This series of posts present an introduction to Apache Cassandra. It discusses key Cassandra features, its core concepts, how it works under the hood, how it is different from other data stores, data modelling best practices with examples, and some tips & tricks.
Consider a scenario where we have weather data coming in from various weather stations and we have to store key value pairs of time and temperature against each station.
Cassandra supports up to 2 Billion key value pairs in a row which means we can design our data model like this.
In this design station Id is partition key, therefore, we will be able to easily find partition containing data from a particular station. Each station would be transmitting data points at same rate, so each partition will have same amount of data. Hence the proposed data model satisfies both of the Cassandra’s data modelling goals.
But there is a problem, if a weather station transmits a new entry every second, we are will end up with huge partitions pretty soon. An improvement could be to create a composite partition key using station Id and date like this.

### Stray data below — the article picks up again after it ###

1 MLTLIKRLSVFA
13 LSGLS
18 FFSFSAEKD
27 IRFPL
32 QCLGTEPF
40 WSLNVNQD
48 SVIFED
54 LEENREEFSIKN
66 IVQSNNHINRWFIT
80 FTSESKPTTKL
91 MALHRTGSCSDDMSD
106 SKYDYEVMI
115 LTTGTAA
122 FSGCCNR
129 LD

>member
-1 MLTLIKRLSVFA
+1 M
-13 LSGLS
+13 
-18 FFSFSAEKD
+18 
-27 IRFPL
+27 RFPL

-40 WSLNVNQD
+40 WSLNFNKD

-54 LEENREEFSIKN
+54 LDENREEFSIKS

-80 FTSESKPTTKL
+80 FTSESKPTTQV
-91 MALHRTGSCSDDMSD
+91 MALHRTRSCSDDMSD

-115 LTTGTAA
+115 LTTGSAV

This way we achieve manageable sized partitions and efficient date wise access to weather data.
In weather domain most of the queries will involve latest data. Our current model appends each new entry at the end, therefore, to find the latest N records Cassandra will go until the end of partition and read last N records. A better approach could be to store data in reverse timestamp order like this.
This approach will reduce our read cost by keeping fresh data at start of partition. Older data can be deleted from the end to keep the partition size manageable.
Cassandra also provides a data type time-uuid that comes handy when multiple events might come in with same timestamp. To avoid timestamp collision time-uuid appends timestamp with a random Id which guarantees record uniqueness.